Manchester settles with federal civil rights agency over minority students in advanced courses
MANCHESTER — The school board has largely welcomed a settlement with a federal civil rights agency aimed at increasing the number of minority students in advanced high school courses, while minority groups applauded the district for acknowledging what they say is a persistent problem.
The U.S. Department of Education's Office for Civil Rights announced the agreement last week, the culmination of a review that began three years ago. A report released by the agency found that black, Latino and English-learning students were disproportionately under-enrolled in the district's Advanced Placement (AP) courses.
"I'm happy to finally see that you are taking steps to solve this," Eva Castillo, the organizer for the New Hampshire Immigrant Project, told the school board during the public comment period at Monday's meeting.
"I'm happy to help, and the Granite State Organizing Project is also happy to help," Castillo added, referring to the group that has advocated for minority youth in the city. Castillo is the group's president.
Castillo was among several representatives of minority groups, including the head of the local NAACP, who spoke about the issue during the public comment period.
Superintendent Debra Livingston told the board that under the agreement with the OCR, the district would be collecting data and taking specific steps to reach out to minority students.
"They consider the case closed, but it really is only the beginning," she said, referring to the OCR. "I'm so pleased to see so many people coming forward and saying they want to be part of fixing the problem, so all students in the community can have opportunities."
The DOE report found that during the 2010-2011 school year, 26 out of the 434 seats in AP courses were held by black or Latino students. Their enrollment in city high schools was 381 and 596, respectively.
Minority leaders in recent years have raised other issues besides under-representation in AP classes. In 2010, a press conference was held to call attention to practices in the district that its organizers said led to minority students being steered away from the college track. In 2012, local members of the U.S. Commission on Civil Rights accused the district of tolerating the segregation of English-learning students.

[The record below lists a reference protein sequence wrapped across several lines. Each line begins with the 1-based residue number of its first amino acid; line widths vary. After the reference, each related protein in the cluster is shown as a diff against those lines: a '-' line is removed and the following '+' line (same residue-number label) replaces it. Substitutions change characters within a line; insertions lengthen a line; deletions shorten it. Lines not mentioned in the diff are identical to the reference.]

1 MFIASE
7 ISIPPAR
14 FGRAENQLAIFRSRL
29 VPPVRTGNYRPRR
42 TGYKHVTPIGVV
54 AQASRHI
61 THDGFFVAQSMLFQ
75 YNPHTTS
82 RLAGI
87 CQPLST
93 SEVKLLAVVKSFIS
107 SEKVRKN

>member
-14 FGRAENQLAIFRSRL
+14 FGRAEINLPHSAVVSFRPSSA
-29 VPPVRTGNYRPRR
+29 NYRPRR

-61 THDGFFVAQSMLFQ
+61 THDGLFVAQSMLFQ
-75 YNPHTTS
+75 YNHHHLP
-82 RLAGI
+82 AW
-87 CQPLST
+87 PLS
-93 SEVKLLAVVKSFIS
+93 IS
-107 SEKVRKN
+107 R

A comprehensive audit of the district last year also highlighted racial disparities, in particular the lack of nonwhite teachers and administrators.
Alim Yai, a student at Manchester High School West, said families, particularly refugees and other immigrants, often don't know how to navigate high school and what comes after graduation.
"We're looking at how we can help students to graduate. Many are not graduating because they're not getting the information," she said, alluding to programs that would allow students to make up credits.
Ward 1 board member Sarah Ambrogi said the issue of staff diversity was important. "It's important that all students have mentors they can look to. One administrator is not enough for our most diverse high school," she said, referring to Central High. "We may have to look across our borders" (to find staff).
However, Ward 7 school board member Ross Terrio rejected the suggestion that racism was at work in the district.
"I feel pretty strongly about this," he said.
"My wife is Latino. She's originally from South America. She's never felt discriminated against by the Manchester School District, just the opposite. My children are of Latino descent. In fact, my daughter is in level 4 classes. She's going to be taking AP classes next year."